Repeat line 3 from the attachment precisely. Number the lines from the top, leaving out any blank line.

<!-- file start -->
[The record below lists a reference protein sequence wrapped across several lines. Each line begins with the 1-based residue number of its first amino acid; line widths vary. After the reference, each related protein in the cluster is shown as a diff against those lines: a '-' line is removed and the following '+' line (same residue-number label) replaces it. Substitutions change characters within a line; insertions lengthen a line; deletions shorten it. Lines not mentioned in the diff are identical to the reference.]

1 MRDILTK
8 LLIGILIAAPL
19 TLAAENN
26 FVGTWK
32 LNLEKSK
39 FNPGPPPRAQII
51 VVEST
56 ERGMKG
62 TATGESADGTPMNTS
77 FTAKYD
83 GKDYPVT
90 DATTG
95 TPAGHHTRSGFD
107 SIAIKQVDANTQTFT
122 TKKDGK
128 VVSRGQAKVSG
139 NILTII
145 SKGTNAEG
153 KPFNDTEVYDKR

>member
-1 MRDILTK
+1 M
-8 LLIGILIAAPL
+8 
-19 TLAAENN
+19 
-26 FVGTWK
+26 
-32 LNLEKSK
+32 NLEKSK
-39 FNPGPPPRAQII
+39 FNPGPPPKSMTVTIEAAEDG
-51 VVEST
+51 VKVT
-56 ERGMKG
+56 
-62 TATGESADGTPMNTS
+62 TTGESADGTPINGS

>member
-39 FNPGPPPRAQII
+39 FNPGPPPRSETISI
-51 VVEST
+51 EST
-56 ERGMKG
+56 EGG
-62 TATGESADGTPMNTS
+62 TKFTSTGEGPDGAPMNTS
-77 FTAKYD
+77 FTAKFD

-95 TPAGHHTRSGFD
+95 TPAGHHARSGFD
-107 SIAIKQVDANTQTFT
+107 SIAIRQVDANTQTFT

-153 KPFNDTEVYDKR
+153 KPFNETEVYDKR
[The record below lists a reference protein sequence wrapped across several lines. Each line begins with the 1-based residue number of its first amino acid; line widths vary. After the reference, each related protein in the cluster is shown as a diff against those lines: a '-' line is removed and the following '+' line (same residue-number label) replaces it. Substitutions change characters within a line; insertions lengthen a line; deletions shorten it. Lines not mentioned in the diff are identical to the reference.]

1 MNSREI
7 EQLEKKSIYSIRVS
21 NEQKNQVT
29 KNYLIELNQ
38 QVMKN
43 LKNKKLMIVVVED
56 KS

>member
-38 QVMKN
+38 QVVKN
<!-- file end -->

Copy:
8 LLIGILIAAPL